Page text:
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Sri Lanka’s Church leaders hail ‘people power’ as country’s president flees to Maldives

Sri Lanka's president flew out of his country to the Maldives in a probable prelude to his resignation

Several Church leaders in Sri Lanka hailed what they described as the victory of the people after the country’s embattled president flew out of the country to the Maldives early on Wednesday, July 13.

“Hats off to all,” read a social media post by Father Rohan Domenic, a Claretian missionary priest who works with the UN council for the religious.

“All people are responsible for the relief we experience today. We made it together,” he said, adding that, “We the People has the real power.”

The priest noted that “many people don’t realize they have power” and “most people give up their power by thinking they don’t have any.”

“So, the power-hungry leaders, who are few in numbers take advantage of this situation and become powerful and make the real powerful to feel powerless,” said Father Rohan.

On Wednesday, Sri Lanka’s president, Gotabaya Rajapaksa, his wife and a bodyguard were among four passengers on board an Antonov-32 military aircraft which took off from Sri Lanka’s main international airport, according to immigration sources.

On arrival in the Maldives they were driven to an undisclosed location under police escort, an airport official in Male said.

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The departure of the 73-year-old leader once known as “The Terminator” had been stymied for more than 24 hours in a humiliating stand-off with immigration personnel in Colombo.

Salvatorian priest Jokin Anthony Nirmal Suranjan told Matters India that the resignation of the president and the prime minister is the Sri Lankan “people’s victory.”

A report on Agence France Presse said Rajapaksa earlier wanted to fly to Dubai on a commercial flight, but staff at Bandaranaike International withdrew from VIP services and insisted that all passengers had to go through public counters.

The presidential party were reluctant to go through regular channels fearing public reactions, a security official said, and as a result, missed four flights on Monday that could have taken them to the United Arab Emirates.

Clearance for a military flight to land in the closest neighbor India was not immediately secured, a security official said, and at one point on Tuesday the group headed to a naval base with a view to fleeing by sea.

Sri Lankan President Gotabaya Rajapaksa (right) and his brother Prime Minister Mahinda Rajapaksa. (Photo by Ishara S. Kodikara/AFP)

Rajapaksa’s youngest brother Basil, who resigned in April as finance minister, missed his own Emirates flight to Dubai early Tuesday after a tense standoff of his own with airport staff.

Basil — who holds US citizenship in addition to Sri Lankan nationality — tried to use a paid concierge service for business travelers, but airport and immigration staff said they had withdrawn from the fast track service.

“There were some other passengers who protested against Basil boarding their flight,” an airport official told AFP. “It was a tense situation, so he hurriedly left the airport.”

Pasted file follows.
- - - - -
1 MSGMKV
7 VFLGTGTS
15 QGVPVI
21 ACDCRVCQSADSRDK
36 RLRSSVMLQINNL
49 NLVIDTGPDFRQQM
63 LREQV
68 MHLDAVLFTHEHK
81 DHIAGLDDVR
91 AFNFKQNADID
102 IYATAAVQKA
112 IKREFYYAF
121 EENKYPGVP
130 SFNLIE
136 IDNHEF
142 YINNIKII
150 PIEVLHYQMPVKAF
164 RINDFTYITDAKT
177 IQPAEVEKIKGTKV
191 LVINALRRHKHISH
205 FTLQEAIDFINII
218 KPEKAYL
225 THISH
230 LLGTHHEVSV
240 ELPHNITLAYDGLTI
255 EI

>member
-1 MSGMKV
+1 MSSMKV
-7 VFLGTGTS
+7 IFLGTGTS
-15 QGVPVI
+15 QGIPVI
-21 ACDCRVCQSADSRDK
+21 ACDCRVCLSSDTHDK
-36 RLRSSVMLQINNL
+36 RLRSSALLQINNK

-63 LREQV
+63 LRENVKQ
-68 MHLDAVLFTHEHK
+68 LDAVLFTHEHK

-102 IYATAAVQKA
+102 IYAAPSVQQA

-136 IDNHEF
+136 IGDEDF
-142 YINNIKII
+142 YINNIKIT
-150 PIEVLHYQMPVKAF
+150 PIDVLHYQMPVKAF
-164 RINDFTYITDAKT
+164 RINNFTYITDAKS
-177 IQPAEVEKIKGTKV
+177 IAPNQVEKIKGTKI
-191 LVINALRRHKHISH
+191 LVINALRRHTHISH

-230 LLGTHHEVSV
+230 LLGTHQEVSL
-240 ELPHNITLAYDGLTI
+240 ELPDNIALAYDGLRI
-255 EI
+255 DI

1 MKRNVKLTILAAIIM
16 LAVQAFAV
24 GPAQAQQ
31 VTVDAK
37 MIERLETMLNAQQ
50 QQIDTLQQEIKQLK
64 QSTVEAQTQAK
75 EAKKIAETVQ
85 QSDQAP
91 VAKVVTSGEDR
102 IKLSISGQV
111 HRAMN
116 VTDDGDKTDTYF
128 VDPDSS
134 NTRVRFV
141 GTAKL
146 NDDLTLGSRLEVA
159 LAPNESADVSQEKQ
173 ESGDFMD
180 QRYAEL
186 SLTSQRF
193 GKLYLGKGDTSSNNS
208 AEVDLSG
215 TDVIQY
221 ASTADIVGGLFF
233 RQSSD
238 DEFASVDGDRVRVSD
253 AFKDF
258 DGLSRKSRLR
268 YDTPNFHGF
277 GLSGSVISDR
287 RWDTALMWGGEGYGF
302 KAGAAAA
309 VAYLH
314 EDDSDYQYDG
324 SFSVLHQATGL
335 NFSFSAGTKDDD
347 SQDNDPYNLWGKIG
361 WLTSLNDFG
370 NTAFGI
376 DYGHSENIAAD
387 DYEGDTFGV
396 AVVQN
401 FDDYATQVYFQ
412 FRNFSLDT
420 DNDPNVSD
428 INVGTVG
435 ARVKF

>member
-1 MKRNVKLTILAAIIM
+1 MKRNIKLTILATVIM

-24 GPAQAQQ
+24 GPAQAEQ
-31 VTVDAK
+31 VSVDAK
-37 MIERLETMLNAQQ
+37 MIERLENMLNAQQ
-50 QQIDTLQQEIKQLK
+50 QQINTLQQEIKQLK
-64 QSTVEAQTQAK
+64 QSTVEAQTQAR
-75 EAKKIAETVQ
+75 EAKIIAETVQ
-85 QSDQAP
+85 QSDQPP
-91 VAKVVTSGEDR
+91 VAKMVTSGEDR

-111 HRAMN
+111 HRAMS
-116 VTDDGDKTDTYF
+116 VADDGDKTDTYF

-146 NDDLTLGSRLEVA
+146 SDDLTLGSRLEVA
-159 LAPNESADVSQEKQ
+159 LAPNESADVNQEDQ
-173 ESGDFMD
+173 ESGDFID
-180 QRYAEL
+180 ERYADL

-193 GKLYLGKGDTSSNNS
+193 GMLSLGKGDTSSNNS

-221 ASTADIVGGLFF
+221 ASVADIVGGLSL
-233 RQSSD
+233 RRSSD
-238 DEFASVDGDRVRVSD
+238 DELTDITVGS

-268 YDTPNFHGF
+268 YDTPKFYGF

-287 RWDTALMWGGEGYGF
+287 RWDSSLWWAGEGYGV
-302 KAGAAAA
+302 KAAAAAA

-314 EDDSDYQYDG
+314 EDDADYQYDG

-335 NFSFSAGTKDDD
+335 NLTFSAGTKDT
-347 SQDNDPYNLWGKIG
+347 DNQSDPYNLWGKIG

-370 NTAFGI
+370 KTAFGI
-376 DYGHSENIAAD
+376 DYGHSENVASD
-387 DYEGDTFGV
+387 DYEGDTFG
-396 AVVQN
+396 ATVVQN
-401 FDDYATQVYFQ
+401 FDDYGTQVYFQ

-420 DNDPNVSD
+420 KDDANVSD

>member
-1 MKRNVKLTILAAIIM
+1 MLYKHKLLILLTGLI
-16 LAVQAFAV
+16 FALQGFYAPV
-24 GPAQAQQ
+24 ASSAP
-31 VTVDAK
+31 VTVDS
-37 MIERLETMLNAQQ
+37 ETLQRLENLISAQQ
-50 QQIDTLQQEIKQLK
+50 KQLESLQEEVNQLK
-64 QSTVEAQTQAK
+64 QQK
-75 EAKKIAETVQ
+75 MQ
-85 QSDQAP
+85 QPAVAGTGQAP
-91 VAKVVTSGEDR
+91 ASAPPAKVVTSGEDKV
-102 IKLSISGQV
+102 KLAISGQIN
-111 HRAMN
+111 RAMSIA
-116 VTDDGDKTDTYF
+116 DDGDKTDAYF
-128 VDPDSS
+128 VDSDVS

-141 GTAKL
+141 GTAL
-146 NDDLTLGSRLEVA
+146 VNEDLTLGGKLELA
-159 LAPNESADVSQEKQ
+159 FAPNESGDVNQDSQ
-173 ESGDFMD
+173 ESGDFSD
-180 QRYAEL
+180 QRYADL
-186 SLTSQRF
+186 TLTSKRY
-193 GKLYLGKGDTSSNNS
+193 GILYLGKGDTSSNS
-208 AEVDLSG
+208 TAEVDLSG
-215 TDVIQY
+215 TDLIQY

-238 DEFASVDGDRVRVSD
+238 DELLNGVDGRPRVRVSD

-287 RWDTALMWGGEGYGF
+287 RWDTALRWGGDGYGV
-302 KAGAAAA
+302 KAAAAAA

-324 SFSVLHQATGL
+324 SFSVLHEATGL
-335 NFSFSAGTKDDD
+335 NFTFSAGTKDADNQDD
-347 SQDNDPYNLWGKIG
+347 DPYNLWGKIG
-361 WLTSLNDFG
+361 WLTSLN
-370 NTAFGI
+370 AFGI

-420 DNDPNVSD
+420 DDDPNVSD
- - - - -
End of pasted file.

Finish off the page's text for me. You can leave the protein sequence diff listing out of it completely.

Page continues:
Basil had to obtain a new US passport after leaving his behind at the presidential palace when the Rajapaksas beat a hasty retreat to avoid mobs on Saturday, a diplomatic source said.

Official sources said a suitcase full of documents had also been left behind at the stately mansion along with 17.85 million rupees (about US$50,000) in cash, now in the custody of a Colombo court.

There was no official word from the president’s office about his whereabouts, but he remained commander-in-chief of the armed forces with military resources at his disposal.

Rajapaksa is accused of mismanaging the economy to a point where the country has run out of foreign exchange to finance even the most essential imports, leading to severe hardships for the 22 million population.

If he steps down as promised, Prime Minister Ranil Wickremesinghe will automatically become acting president until parliament elects an MP to serve out the presidential term, which ends in November 2024.

Women stand in front of a graffiti painted outside the premises of Sri Lanka’s presidential palace, in Colombo on July 10, 2022, a day after it was overrun by anti-government protestors. (Photo by Arun Sankar / AFP)

But Wickremesinghe has himself announced his willingness to step down if consensus is reached on forming a unity government.

The succession process could take between three days — the minimum time taken to convene parliament — and a maximum of 30 days allowed under the statute. If Rajapaksa does step down on Wednesday, the vote would take place on July 20, the parliamentary speaker has said.

The leader of the main opposition party Samagi Jana Balawegaya party, Sajith Premadasa, who lost the 2019 presidential election to Rajapaksa, has said he will stand for the position.

Premadasa is the son of former president Ranasinghe Premadasa, who was assassinated in a Tamil rebel suicide bombing in May 1993.

Sri Lanka defaulted on its $51-billion foreign debt in April and is in talks with the IMF for a possible bailout.

The island has nearly exhausted its already scarce supplies of petrol. The government has ordered the closure of non-essential offices and schools to reduce commuting and save fuel. – with a report from AFP and Matters India

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